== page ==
My fourth one is the one I’ve used the most this year. And if you ever wondered how the hell I found some random films, it’s likely to be from this. I go onto https://filmdistributorsassociation.com/release-schedule/this-weeks-releases/ every week to look at the films that have been released that week, if I haven’t heard of it at all I’ll quickly google it and see if it intrigues me. That’s why I end up hearing about films such as Come True (very much yay), Blithe Spirit (very much not yay), and I Blame Society (I don’t know yet as I haven’t seen it, but it looks great). When I say “it intrigues me” I mean that I read a quick one line synopsis, if that hooks me I usually just add it to the list. So there’s a lot of films where I haven’t even seen the trailer (if I had then I wouldn’t have seen Mouthpiece as I’ve since watched the trailer for that and it did nothing for me, which is a shame as it would have meant missing out on one of my favourite films of the year).

So yeah, despite it being one of the most critically acclaimed films of the year (well, technically last year. I’ll stop using parenthesis soon I swear), I went into this knowing very little. Highly recommend going into it this way as seeing everything unfurl in front of you is a delightful experience. I say “delightful”, it’s actually horrible. This has the tone and look of an apocalyptic future. It resembles a word in the near future left ravaged by war. So when is this film set? 2011. That’s a stunning indictment of American capitalism.

But that’s not really what this film is, it’s not about dystopia and bleakness. It’s ultimately about humanity and hope. It’s about beauty and life. It’s about everything and nothing all at once. It feels all too real, but sometimes that realness gives you a warm glow inside.

The feeling of reality is helped by the cast, mainly because Chloe Zhao decided to cast non-actors, instead reaching out to people who actually live the nomadic life. Risky strategy, but it definitely works. These characters know the perfect way to play every single piece of dialogue, bringing the characters to life in a way that few other films could. I should also mention the way that Zhao shot a lot of it. She doesn’t go to make it look like a dramatic film, it’s shot almost like a documentary. Again, this makes everything feel real. It doesn’t often feel like you’re watching a film, but more like you’re standing there alongside them, it truly makes you feel like part of a community (then the film finishes and you’re back to a reality where you’re alone with just a cup of tea for company, and you cry). Considering this film stars Frances McDormand, one of the best performers around, making you forget that she’s an actor is something incredibly difficult to do. But both the talent of the film, and the talent of McDormand herself, make that easy to do.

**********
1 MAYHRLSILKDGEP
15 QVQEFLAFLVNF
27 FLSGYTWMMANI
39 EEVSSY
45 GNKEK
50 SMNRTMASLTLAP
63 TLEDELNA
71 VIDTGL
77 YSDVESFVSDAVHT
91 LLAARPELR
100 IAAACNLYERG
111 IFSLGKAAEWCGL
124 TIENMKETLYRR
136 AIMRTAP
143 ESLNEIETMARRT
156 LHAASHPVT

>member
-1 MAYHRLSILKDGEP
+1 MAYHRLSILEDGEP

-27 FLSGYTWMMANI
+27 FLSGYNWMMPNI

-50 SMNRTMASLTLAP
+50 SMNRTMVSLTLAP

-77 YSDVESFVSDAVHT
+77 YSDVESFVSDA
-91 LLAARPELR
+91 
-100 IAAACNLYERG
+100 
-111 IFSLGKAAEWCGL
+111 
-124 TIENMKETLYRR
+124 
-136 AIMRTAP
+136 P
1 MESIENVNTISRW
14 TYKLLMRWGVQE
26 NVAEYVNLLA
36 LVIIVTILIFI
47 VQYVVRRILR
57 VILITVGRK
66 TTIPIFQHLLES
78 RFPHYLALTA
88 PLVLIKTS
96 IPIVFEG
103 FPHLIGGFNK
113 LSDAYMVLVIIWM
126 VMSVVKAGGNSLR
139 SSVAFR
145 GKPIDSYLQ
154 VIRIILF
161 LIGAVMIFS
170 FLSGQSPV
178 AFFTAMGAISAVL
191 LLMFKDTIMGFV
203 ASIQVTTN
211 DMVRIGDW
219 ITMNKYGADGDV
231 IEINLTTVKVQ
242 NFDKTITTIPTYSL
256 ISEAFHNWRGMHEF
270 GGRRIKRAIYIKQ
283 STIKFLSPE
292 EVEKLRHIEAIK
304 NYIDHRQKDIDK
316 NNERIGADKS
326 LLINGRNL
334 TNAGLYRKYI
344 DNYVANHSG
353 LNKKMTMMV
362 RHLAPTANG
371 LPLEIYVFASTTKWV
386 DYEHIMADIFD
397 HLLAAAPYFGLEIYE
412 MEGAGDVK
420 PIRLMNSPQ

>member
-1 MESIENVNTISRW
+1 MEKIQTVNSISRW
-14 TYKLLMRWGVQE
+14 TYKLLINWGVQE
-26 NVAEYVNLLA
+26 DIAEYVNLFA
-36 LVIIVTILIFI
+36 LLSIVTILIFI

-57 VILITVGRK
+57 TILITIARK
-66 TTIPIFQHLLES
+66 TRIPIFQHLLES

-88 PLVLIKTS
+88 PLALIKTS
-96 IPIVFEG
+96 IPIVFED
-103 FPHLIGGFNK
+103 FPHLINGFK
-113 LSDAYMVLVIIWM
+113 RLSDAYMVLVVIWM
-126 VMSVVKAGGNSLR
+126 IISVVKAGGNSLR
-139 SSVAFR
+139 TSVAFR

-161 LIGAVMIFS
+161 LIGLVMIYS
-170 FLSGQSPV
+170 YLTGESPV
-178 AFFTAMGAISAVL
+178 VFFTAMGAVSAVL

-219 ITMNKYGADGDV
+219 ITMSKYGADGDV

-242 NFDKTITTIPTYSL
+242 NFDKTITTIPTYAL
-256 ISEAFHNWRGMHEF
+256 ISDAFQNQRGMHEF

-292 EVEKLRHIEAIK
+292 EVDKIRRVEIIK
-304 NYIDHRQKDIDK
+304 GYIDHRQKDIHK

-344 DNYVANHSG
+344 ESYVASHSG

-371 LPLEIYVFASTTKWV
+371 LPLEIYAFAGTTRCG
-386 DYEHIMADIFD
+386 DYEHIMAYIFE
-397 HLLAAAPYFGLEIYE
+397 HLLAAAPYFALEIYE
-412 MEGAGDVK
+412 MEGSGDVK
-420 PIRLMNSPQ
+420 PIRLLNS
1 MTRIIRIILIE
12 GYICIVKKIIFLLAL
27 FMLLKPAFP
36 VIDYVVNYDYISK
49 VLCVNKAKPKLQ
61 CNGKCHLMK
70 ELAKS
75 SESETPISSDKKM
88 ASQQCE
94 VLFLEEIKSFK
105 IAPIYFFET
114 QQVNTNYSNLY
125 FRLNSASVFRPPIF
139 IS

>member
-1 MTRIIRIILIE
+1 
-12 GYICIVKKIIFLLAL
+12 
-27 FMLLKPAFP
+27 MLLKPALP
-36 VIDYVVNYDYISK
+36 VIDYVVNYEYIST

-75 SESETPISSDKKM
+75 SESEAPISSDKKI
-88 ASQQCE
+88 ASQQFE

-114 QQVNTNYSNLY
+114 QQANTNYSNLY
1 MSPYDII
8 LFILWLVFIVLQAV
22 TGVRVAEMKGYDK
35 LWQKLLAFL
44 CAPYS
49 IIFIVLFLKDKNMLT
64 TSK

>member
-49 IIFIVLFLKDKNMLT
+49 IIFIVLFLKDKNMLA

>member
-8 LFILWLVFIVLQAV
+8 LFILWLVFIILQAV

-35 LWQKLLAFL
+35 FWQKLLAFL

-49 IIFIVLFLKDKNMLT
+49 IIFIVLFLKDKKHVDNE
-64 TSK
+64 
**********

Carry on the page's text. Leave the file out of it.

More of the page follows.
I suppose it is also helped by being based on a non-fiction book (Nomadland: Surviving America in the Twenty-First Century) which I now need to read I think. You’d think being based on a non-fiction book would mean it lacks narrative. It kind of does, but also doesn’t. It’s not a standard “A leads to B, which leads to C” style plot. It’s the cinematic equivalent of just wandering around somewhere (almost nomadically you could say) and observing. Sometimes you meander, taking stock of what’s in front of you at that moment, sometimes you move forward quicker, and sometimes you stand still. It’s the moments where characters just sit around talking which are the highlights. A key example of this is a guy explaining how his son committed suicide. He talks about how living on the road means you never say goodbye, because you know you’re going to see everybody further down the road. That’s why he does it, because he feels it means his son hasn’t said goodbye, they’ll always meet each other later on. Just writing that bit and remembering it almost brought me to tears just now. That’s how powerful it is.

In summary, you really need to see this. It’s one of the most compelling things I’ve seen all year, and it deserves everything you could give it. Plus it’s available for free on disney+ right now so….yeah.

Mouthpiece (2018)

I put the original release date in the titles of all reviews on this site, not entirely sure why but it’s something I started doing so it’s now something I can’t stop as it’s the house style. Usually I end up with the previous years date in the title until about mid-June due to US films getting them before us, never had one 3 years out though. If you look at the poster you’d be forgiven for thinking this was a Scandinavian film with English subtitles. It’s actually from Canada, lead exporter of hockey pucks, politeness, and sexy Ryans.